Battered gaming stocks still anyone’s bet
Galaxy Entertainment Group Chairman Lui Che-woo, in announcing a 60 percent plunge in 2015 profit for the group, declared that the worst is over for Macao’s casino operators, who have been battered by the sharp fall in the number of big-time gamblers from the Chinese mainland.
But there is no sign that things will get better in Macao, at least in 2016, as economic growth in the major markets, including the mainland and Hong Kong, is expected to be clouded by dwindling overseas demand in coming months.
Investors itching to buy Hong Kong-listed gaming stocks at current low prices will need to assess not only the earnings potential of individual casino operators but, more importantly, their efforts in re-branding Macao as a destination for family tourism.
Most casino operators have said they plan to expand their hotel properties, with the inclusion of theme parks and amusement facilities to attract families from traditional tourism markets.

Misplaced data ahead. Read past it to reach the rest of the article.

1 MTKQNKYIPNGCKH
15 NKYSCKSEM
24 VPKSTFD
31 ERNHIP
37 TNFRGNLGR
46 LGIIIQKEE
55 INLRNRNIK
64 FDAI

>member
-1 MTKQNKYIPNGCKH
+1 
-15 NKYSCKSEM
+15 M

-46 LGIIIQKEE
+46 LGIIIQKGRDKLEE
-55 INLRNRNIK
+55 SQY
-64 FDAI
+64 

But in the face of stiff competition from other regional destinations, including Hong Kong which has the added attraction of shopping, Macao is hamstrung by its reputation as a swingers’ paradise which is hard to eradicate even with the most aggressive advertising campaigns.
Macao’s infrastructure is also seen to be inadequate in coping with the large crowds of visitors keen on exploring the city rather than placing their bets in casinos. There’s no shortage of horror stories about Macao taxis, the only mode of transport for most tourists.
Galaxy President Michael Mecca said the group sees Macao as “truly a proposition for families now”.
Yet its Broadway Macau — a family-friendly casino resort which opened last year — posted a loss of HK$7 million.
MGM — a major rival in the Macao gaming sector — earlier said the opening of its resort in another part of town would be put off from later this year to 2017.
Even assuming that the city’s re-branding effort succeeds, investors still have lingering doubts about whether revenue generated from family tourism can make up for the decline in gaming receipts.
Casino operators have yet to come up with a detailed analysis that can make investors more confident in pricing their stocks.
But before they do that, investing in Macao gaming stocks remains a gambling proposition.
Even if Macao’s rebranding effort succeeds, doubts remain over whether family tourism can make up for the drop in gaming revenue.